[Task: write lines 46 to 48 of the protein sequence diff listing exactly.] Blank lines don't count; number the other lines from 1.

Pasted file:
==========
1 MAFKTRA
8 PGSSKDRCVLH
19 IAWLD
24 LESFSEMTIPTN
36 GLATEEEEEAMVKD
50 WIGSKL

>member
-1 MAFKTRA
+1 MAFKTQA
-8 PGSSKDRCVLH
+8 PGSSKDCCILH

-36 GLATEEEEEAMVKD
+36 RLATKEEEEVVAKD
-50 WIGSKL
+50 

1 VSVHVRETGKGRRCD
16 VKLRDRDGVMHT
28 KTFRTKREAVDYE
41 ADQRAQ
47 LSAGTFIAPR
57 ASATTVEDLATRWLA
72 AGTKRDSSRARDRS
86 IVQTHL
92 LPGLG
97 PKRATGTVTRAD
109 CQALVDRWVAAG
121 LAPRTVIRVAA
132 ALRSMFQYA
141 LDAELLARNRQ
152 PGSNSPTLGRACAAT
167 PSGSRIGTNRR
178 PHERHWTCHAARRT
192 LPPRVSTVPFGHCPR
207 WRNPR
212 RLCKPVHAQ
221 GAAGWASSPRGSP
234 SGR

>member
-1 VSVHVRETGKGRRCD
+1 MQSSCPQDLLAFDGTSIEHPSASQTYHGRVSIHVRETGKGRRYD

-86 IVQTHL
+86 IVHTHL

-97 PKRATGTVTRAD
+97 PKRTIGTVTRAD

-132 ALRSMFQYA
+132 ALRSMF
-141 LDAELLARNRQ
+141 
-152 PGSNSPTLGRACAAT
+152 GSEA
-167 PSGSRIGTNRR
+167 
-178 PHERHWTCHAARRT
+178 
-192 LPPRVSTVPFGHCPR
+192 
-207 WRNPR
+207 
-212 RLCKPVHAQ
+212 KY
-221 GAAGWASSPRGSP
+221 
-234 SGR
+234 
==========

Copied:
+132 ALRSMF
-141 LDAELLARNRQ
+141 